Top 10 Most Read Blog Posts of 2014


At the beginning of the new year we all like looking back at the year gone by and thinking about the best moments. Click through our Top 10 Most Read Blog Posts of 2014 to reflect, and get inspired for 2015.

1 Themes in Young Readers Part 1: Daily Life, Magic and Mythology

January 24th: “When we enter the world of books for young learners of English, we find ourselves in an exciting universe. The world of Helbling Young Readers is a colourful and lively place with lots of emotions, humour, cultural resources and important social and environmental topics to discuss. They are also the solution for an important issue teachers have to deal with: the language of stories young learners read. What we might consider a successful and beloved story in our students’ first language can turn out to be challenging in translation. This is why original or adapted stories written specifically for young English learners are the key to a successful reading program with young learners.”

2 6 Strategies for Reading with Young Learners

January 17th: “Young learners love stories, and reading with young learners typically involves including a wide range of activities along with the reading itself. We read the images, read the text aloud, retell the story with our own words, and carry out a series of playful activities based on the text. However, a beautiful picture book isn’t enough,  language teachers need extra materials to support their reading programmes and make them successful.”

3 10 Stories of Love

February 13th: “What can we learn about the nature of love from books, especially from old classics? Love really is everywhere, and love in fiction isn’t just romantic love for girls only. All cultures have created beautiful and heartbreaking stories either to talk about the happiness and the mysteries of love, or to relieve our pain and suffering, trying to find answers to why and how we love.”

4 Reading Images: Illustration-based language practice

March 25th: “Illustrations in readers are excellent resources for a language teacher. Not only do they support reading comprehension by providing another layer of visual literacy and context, but they also offer great opportunities for vocabulary, grammar, speaking and writing practice. If you approach illustrations with concrete objectives and well-planned activities, you can also help your students improve their critical and creative thinking skills.”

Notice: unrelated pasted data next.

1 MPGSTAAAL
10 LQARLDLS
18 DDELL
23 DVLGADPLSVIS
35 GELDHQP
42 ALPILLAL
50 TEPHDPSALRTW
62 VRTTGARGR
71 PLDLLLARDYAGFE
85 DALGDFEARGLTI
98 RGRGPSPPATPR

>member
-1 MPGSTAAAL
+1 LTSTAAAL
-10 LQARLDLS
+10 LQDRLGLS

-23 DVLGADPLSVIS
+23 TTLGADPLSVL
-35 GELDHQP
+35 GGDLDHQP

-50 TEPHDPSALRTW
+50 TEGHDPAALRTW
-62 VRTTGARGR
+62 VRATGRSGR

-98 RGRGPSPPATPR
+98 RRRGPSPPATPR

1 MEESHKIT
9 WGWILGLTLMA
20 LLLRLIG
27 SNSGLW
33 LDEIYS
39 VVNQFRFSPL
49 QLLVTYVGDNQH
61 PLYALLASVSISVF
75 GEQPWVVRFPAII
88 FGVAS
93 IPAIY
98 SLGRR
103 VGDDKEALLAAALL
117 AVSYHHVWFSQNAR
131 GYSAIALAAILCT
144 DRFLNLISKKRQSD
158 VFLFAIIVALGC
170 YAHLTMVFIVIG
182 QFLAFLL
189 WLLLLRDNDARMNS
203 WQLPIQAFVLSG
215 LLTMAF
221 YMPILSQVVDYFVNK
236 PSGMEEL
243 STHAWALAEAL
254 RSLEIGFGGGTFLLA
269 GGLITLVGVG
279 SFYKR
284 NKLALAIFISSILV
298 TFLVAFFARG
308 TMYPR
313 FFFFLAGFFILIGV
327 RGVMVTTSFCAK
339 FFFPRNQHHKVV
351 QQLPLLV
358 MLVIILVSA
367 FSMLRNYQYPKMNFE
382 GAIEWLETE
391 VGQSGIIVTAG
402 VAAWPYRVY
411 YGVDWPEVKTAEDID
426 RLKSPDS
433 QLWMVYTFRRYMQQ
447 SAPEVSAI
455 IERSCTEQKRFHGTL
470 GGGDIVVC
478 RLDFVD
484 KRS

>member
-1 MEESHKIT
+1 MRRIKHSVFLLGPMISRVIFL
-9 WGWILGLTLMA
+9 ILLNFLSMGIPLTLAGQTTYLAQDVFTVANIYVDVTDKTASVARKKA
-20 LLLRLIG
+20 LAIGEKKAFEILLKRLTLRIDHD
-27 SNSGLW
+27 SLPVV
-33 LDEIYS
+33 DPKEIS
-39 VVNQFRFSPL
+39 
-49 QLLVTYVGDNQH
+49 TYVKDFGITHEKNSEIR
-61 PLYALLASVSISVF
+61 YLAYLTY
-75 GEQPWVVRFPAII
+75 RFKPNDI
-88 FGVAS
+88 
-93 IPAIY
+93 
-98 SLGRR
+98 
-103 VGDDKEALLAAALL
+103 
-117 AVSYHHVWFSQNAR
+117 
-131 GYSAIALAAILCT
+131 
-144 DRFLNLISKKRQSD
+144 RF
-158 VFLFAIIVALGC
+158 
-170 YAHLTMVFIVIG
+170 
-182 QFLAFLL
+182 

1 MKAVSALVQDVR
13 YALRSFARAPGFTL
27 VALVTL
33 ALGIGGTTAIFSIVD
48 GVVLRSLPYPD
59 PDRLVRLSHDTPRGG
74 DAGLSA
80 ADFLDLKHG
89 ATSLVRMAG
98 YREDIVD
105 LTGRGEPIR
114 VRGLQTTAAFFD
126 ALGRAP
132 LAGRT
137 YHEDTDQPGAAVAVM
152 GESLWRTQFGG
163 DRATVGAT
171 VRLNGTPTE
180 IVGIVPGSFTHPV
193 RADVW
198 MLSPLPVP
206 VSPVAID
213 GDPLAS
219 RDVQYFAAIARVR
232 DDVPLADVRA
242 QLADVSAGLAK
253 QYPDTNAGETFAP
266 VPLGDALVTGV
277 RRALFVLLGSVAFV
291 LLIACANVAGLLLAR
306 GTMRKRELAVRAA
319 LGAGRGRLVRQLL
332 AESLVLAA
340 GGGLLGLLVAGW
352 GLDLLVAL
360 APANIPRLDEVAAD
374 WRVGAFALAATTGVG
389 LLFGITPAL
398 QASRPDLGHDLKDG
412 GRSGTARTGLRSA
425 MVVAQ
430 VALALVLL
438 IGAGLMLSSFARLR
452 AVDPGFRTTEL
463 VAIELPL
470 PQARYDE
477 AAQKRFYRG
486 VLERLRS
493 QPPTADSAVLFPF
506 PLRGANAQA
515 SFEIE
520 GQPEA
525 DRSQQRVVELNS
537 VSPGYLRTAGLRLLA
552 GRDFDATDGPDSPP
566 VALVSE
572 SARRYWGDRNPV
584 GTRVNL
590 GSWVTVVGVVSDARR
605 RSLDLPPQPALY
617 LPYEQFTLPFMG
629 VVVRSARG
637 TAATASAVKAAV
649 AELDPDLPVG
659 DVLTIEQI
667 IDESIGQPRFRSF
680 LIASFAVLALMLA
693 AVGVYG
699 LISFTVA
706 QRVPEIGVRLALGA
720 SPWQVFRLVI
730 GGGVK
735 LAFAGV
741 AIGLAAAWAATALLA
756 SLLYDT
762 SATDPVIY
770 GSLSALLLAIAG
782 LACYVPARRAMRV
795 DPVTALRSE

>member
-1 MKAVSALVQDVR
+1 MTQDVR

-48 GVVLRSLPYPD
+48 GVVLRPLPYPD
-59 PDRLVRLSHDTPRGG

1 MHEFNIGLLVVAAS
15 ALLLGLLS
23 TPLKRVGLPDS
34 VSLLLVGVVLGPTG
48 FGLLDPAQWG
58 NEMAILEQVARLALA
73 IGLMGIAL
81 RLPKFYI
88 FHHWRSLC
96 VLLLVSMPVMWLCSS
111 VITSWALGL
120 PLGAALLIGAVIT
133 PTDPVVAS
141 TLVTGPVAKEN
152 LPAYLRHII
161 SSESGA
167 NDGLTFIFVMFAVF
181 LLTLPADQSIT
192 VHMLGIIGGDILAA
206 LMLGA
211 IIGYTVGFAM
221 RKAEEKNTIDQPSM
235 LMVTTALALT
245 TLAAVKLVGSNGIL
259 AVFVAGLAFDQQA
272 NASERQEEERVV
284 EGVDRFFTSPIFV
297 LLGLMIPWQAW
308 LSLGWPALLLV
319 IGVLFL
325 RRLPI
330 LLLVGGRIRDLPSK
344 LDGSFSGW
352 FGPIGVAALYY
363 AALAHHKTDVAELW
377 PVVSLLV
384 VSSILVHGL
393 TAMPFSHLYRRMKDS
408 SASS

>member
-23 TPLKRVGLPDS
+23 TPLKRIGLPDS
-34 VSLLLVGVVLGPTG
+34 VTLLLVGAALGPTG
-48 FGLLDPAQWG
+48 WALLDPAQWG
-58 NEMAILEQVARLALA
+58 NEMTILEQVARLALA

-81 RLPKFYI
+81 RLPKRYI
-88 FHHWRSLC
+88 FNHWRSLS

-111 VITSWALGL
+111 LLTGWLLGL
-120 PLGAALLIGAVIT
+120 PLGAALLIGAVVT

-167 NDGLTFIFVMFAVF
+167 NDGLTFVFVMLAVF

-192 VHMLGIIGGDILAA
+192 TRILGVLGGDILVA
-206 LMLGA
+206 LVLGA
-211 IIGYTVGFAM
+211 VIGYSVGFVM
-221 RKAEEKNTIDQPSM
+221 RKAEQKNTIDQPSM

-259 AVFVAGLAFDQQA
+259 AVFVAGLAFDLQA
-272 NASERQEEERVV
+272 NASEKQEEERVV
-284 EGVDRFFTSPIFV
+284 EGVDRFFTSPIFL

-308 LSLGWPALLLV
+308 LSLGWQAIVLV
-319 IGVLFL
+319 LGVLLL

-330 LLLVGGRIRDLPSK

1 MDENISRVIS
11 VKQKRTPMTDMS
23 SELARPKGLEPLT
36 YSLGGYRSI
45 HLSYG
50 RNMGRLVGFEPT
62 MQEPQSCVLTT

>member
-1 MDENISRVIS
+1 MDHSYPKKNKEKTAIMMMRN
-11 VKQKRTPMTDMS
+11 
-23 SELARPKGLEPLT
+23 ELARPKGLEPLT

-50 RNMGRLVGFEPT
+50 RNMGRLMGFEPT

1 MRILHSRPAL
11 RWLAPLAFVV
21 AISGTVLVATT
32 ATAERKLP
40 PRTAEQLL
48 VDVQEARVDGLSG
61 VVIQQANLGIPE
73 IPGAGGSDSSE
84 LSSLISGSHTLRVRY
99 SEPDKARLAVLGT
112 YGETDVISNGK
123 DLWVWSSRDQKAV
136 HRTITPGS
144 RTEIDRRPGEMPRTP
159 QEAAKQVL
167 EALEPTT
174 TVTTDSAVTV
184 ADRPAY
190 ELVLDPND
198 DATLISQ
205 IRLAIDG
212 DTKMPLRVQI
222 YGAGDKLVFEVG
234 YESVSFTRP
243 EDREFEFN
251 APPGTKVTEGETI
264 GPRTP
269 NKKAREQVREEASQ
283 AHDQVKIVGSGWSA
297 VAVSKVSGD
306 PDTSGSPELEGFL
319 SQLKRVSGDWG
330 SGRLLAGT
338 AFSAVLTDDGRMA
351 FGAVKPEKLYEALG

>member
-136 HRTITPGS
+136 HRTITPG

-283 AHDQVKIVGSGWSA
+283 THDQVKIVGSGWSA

5 Love Your Pet Day – A Lesson Plan for Animal Lovers

February 20th: “February 20th is Love Your Pet Day. It is an excellent chance to talk about pets and animals with your classes. A lesson dedicated to our furry (or not so furry) friends will keep your students interested and will inspire them to read books about animals. The best thing about these activities is that students always feel enthusiastic about animals so you can have a pet lesson on any day of the year!”

‘Unbinding the Book’ Project

September 16th: “How many ways can you think of to tell a story? How many ways can you think of to represent a narrative in book form? Can you think of ways of creating a book that is different from the usual forms we already know (print and digital books)? ”

7 Back to school: 10 Ideas to Promote Reading

August 28th: “If you write a list of objectives for this school term, I’m sure ‘reading’ is on your list. Getting your students to read more in English is one of the greatest successes you can achieve. We are all aware of the benefits of Extensive Reading and the power of stories (revisit our blog posts for a reminder), how different language skills can be developed through reading (writingspeakinglistening), and how reading for pleasure can help your students build their vocabulary.”

8 Read to Speak: Improving Reading Skills in the Reading Class

January 28th: “This week we will connect reading with another fundamental language skill: speaking. We write stories, we read stories, we listen to stories, and then we tell stories. It seems clear that the more stories we read, the more discussion ideas, opinions and vocabulary we will have.”

9 Behind the Scenes 1: Adapting Stories

March 13th: “Have you ever wondered how graded readers are put together? Who writes them? What is it like to adapt stories? Maybe you’ve thought of adapting or writing your own reader and are wondering how to start. Today we will take a peek behind the scenes and learn about how our graded readers are born.”

10 Read to Write: Improving Writing Skills Using Graded Readers

February 18th: “Do you ever read with a pen or pencil in your hand? Only newspapers or factual texts but not fiction? Do you underline expressions you like, circle words and phrases that sound interesting? Do you write comments on the margin? Does poetry make you want to write your own rhymes? Do you respond to ideas, comment on actions, or question the plot? Would you like to enter a dialogue in a novel? Would you want to rewrite the ending of a story or write a story from your own perspective? Have you ever kept a reading journal? Have you ever considered correspondence with a fictional hero?”

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